Now, because we know who this prostitute is, we can rightly understand what is meant by verse 2. Sexual immorality and drunkenness are metaphors to describe the seductive influences of the world, which are contrary to the ways of God. If you know your Old Testament, you know that God has often used the metaphor of sexual immorality to describe the waywardness of the world.
In Isaiah 23, Tyre, the sinful, coastal city, is described as singing the song of a prostitute. In Nahum 3:4, the city of Nineveh condemned for all of their whorings of the prostitute. Even Jerusalem, God’s city, was described as a prostitute. "How the faithful city has become a prostitute" (Isaiah 1:21).
Entire books of the Old Testament are centered around this metaphor of Israel being unfaithful to God, their true lover. I’m thinking primarily of Hosea. Hosea was to take this prostitute as a wife. She bore him children and then returned to her life of prostitution. Yet, Hosea loved her still. Hosea’s marriage was like God’s marriage to Israel. God took this sinful people and loved them as any man loves his wife. But she proved unfaithful, pursuing after other gods, much like a prostitute would. But God loved her still, and called her back.
This imagery of the nations of the world being a prostitute is not foreign to Scripture. It describes the waywardness and error of the world to pursue their own pleasures in forsaking their true love, which is described metaphorically here in verse 2 as sexual pleasure and drunkenness, to which a prostitute pursues. This prostitute is the world pursuing their sinful pleasures rather than being faithful to the one true God. They pursue the entertainment of the games and the shows, rather than the worship of God. They look to the beauty of nature and the world in their travels, rather than looking to the beauty of God. They pursue their power and influence and glory, rather than giving all glory and honor to God!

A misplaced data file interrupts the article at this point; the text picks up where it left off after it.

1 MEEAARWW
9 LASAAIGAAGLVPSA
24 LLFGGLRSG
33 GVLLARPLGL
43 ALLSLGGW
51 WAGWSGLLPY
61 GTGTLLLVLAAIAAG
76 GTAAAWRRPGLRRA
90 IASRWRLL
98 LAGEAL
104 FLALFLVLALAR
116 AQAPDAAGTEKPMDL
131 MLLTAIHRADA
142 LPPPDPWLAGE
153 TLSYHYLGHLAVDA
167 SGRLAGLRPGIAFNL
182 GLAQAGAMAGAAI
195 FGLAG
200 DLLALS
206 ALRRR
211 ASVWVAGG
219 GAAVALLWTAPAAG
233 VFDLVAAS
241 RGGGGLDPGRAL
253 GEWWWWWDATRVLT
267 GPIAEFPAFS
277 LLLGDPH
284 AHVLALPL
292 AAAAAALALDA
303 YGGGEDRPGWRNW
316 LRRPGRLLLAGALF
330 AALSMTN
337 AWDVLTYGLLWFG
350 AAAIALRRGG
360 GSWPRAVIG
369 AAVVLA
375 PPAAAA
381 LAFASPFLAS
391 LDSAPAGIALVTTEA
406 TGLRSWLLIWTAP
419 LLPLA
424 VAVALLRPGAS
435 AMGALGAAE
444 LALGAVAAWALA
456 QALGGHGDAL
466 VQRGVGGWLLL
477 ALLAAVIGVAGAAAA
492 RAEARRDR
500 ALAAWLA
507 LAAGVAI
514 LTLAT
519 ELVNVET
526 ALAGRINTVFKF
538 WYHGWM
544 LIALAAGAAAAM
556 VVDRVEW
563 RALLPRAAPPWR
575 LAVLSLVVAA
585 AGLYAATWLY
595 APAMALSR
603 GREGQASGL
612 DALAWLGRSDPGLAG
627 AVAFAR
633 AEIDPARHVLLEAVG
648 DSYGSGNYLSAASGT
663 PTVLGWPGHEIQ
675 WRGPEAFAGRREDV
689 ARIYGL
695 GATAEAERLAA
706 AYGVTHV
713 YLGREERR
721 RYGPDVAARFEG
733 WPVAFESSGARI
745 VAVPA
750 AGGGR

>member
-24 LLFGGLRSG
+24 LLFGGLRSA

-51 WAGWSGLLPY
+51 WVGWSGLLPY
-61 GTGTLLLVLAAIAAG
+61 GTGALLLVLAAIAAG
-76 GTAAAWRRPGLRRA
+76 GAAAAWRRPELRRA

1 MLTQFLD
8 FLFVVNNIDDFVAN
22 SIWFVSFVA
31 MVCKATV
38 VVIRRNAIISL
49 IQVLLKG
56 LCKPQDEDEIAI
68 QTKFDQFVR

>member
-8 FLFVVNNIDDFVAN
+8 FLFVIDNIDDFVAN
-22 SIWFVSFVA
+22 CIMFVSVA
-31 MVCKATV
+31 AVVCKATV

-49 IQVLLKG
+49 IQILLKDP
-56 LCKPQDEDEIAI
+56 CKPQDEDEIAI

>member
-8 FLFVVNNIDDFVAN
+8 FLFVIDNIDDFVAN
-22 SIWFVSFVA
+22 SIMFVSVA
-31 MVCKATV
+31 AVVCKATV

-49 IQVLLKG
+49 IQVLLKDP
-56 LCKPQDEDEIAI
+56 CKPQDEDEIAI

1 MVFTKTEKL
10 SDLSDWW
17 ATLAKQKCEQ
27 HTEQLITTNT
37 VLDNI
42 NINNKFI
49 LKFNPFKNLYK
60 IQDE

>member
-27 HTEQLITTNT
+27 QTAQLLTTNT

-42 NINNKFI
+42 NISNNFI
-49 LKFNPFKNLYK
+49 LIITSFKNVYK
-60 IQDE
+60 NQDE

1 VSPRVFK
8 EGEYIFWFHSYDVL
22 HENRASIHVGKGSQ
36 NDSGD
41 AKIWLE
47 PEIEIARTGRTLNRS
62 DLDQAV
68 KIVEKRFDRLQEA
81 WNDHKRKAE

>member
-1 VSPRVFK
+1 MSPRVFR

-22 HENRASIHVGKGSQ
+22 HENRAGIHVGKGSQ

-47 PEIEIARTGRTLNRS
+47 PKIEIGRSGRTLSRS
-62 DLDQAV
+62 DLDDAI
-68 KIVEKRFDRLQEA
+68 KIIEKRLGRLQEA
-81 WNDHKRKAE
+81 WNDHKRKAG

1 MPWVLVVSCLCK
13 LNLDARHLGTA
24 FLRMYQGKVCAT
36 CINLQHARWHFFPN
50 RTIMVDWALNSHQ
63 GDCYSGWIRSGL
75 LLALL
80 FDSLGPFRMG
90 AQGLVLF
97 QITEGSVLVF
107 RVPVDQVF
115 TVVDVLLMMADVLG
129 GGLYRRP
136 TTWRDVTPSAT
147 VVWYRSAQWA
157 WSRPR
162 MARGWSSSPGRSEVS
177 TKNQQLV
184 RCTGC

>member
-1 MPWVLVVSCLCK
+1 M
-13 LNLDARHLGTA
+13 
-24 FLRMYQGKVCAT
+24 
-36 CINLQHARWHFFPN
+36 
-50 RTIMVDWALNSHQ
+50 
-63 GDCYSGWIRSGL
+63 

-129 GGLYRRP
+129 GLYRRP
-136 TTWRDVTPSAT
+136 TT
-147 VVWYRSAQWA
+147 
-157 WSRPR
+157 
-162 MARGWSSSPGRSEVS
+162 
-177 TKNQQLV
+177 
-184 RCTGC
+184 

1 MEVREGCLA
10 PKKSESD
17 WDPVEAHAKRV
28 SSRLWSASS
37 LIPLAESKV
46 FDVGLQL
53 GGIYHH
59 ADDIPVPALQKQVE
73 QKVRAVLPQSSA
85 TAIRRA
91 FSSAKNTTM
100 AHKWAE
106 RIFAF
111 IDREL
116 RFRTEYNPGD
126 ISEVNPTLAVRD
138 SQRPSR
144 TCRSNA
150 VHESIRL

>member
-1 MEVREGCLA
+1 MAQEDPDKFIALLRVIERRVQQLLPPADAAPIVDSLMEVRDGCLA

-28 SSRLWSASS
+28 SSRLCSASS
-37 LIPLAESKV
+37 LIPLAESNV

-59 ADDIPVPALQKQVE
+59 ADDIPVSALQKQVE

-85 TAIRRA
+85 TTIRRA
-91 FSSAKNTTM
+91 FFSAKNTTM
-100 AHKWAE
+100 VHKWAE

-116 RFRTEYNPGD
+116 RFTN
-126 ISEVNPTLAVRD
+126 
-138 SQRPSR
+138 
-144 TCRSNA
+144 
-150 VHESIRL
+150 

The world is like a great prostitute. Which, by the way, is of great contrast to the true followers of Christ, who are the bride of Christ! Who seeks to be faithful in marriage, and has one true love- Jesus! We will see this bride revealed in Revelation 19. All that is true of a great marriage. The love of the bride for the groom, the love of the groom for the bride. This is true of the church. Jesus loves us, and we love him! That's the heart and passion of the church. It is the bride of Christ. The church is not to be a prostitute, but to love the Lord in a right relationship.
This morning, we are not considering those who are faithful to the Lord. Rather, we are considering the world, “the peoples and multitudes and nations and languages” (verse 15), who have demonstrated themselves to be like a prostitute. Let’s continue on.
And he carried me away in the Spirit into a wilderness, and I saw a woman sitting on a scarlet beast that was full of blasphemous names, and it had seven heads and ten horns.
Let’s first talk about John. We see him being “carried away in the Spirit into a wilderness.” There are several times in the book of Revelation when John has been summoned to look at something, and then taken “in the Spirit” to a place to see it.